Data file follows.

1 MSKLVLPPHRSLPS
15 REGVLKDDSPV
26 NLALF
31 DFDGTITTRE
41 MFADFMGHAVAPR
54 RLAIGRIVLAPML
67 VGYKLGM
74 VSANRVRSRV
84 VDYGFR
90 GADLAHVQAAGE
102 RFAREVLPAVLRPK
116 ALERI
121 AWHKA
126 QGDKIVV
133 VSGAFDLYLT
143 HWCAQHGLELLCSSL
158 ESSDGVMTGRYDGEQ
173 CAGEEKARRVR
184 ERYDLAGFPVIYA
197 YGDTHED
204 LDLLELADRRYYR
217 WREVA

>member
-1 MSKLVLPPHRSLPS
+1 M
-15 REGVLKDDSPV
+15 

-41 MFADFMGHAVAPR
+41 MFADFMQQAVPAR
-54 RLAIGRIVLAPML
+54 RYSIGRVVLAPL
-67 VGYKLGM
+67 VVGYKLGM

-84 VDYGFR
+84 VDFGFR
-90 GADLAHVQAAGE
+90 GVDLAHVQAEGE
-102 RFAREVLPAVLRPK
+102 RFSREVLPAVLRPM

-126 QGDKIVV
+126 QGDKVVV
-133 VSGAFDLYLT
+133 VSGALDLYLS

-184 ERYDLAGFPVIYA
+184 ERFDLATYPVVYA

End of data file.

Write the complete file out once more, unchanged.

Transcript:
1 MSKLVLPPHRSLPS
15 REGVLKDDSPV
26 NLALF
31 DFDGTITTRE
41 MFADFMGHAVAPR
54 RLAIGRIVLAPML
67 VGYKLGM
74 VSANRVRSRV
84 VDYGFR
90 GADLAHVQAAGE
102 RFAREVLPAVLRPK
116 ALERI
121 AWHKA
126 QGDKIVV
133 VSGAFDLYLT
143 HWCAQHGLELLCSSL
158 ESSDGVMTGRYDGEQ
173 CAGEEKARRVR
184 ERYDLAGFPVIYA
197 YGDTHED
204 LDLLELADRRYYR
217 WREVA

>member
-1 MSKLVLPPHRSLPS
+1 M
-15 REGVLKDDSPV
+15 

-41 MFADFMGHAVAPR
+41 MFADFMQQAVPAR
-54 RLAIGRIVLAPML
+54 RYSIGRVVLAPL
-67 VGYKLGM
+67 VVGYKLGM

-84 VDYGFR
+84 VDFGFR
-90 GADLAHVQAAGE
+90 GVDLAHVQAEGE
-102 RFAREVLPAVLRPK
+102 RFSREVLPAVLRPM

-126 QGDKIVV
+126 QGDKVVV
-133 VSGAFDLYLT
+133 VSGALDLYLS

-184 ERYDLAGFPVIYA
+184 ERFDLATYPVVYA